NAICOM seeks other tools to enforce capital adequacy problem
THE National Insurance Commission, NAICOM, has said that it will consider other appropriate tools to address the issue of low capital in the insurance industry, following withdrawal of the circular on Tier Based Minimum Solvency Capital, TBMSC.
NAICOM insisted that despite the withdrawal of the circular which compels insurers to be categorized into three tiers in line with their level of capitalisation, there is need for underwriters to be adequately capitalized.
Deputy Commissioner for Insurance, Technical, Mr. Sunday Thomas, disclosed this at a workshop for insurance journalists in Lagos.
He said, “Of course the TBMSC circular has been withdrawn from the market but the vision is still on. The fact remains that the operators need to be capitalized beyond their present level. But the Commission will look at its bag and use the appropriate tools to address this issue.
“This is a country with a population of over 180 million people. To operate at this level is not where we should be. We are conscious of that and we are determined in all our efforts and initiatives to move the industry to where it should be.”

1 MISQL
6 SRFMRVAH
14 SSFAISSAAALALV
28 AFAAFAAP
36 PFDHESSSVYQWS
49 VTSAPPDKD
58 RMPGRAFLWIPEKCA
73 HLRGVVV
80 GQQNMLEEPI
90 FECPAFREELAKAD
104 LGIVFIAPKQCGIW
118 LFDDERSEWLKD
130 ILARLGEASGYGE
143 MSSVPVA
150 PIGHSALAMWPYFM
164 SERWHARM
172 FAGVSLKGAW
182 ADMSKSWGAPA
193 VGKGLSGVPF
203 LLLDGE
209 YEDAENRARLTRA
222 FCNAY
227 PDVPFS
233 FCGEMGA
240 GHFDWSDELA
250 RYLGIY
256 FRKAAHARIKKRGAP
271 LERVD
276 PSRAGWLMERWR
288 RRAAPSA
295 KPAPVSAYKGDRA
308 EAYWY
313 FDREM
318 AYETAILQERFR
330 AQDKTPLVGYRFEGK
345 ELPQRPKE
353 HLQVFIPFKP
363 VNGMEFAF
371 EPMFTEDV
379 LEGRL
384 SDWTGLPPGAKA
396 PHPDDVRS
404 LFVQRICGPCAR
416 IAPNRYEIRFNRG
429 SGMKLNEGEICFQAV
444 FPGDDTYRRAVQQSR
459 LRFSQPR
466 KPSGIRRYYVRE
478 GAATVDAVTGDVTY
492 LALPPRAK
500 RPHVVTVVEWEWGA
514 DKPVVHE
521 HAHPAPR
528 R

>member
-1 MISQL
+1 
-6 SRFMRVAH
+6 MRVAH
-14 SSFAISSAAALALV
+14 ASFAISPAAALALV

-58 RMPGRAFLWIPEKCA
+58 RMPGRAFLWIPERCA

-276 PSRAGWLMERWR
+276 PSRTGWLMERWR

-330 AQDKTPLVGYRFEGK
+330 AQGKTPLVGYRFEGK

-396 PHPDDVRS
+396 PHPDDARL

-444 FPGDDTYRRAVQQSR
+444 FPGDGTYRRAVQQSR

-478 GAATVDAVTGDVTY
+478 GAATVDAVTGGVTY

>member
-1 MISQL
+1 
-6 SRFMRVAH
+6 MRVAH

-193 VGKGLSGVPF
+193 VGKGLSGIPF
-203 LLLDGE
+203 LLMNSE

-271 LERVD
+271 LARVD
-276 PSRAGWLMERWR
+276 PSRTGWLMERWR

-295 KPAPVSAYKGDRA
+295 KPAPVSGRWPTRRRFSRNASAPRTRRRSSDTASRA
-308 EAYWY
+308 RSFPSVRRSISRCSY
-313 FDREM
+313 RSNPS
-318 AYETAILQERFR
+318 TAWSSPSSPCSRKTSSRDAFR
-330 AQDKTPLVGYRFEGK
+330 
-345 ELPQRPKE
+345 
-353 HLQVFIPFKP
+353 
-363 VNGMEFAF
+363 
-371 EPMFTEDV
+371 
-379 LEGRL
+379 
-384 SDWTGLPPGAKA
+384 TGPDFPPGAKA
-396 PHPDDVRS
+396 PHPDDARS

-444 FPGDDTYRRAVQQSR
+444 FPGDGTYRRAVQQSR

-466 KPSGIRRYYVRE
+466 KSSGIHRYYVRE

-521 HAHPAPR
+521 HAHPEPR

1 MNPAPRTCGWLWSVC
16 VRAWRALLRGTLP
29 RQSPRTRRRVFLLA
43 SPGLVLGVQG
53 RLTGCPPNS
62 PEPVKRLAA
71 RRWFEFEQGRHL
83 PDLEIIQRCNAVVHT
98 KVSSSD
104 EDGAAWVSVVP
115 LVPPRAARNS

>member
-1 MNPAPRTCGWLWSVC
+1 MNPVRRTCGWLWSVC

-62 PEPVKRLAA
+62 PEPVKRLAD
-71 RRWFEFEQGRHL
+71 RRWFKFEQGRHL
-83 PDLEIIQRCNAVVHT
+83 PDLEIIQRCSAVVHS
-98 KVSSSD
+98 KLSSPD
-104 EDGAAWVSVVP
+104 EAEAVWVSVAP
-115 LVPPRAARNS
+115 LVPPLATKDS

Thomas stated that players in other sectors of the economy cut corners to enhance profit but insurance operators cut corners to the detriment of their income.
He said, “Banks and insurance companies are guilty of flaunting laws sometimes.
However, the banks flaunt laws to increase their portfolio, but in our case, we flaunt it to decrease our portfolio. The two are offences but one commit offence to enhance volume, the other commits offence to reduce portfolio and you start to wonder, ‘does he make any sense?
“I remember when I was a staff of one insurance company; we had a policy which is that if we think that your operation is not up to a certain standard, we don’t deal with you.
There are classes of business we wouldn’t touch because we use to have what is called portfolio analysis. At a point, we decided to do away with textile business because after we measured about three years performance, we saw what that business has done to the total portfolio of the company, and we said no more.
“I left the company and went to NAICOM and from there to the Nigerian Insurers Association, NIA, and I was toothless because there were things I could have done but because it was an association established by constitution of its people by its people for its own people, there was nothing I could do.
“However, with the little power that we have in NAICOM now, we will use it to the advantage of the market.
Whatever directive that we issue is to enhance the quality of insurance market that we have as a nation and that is the single agenda that we have and this we will pursue.”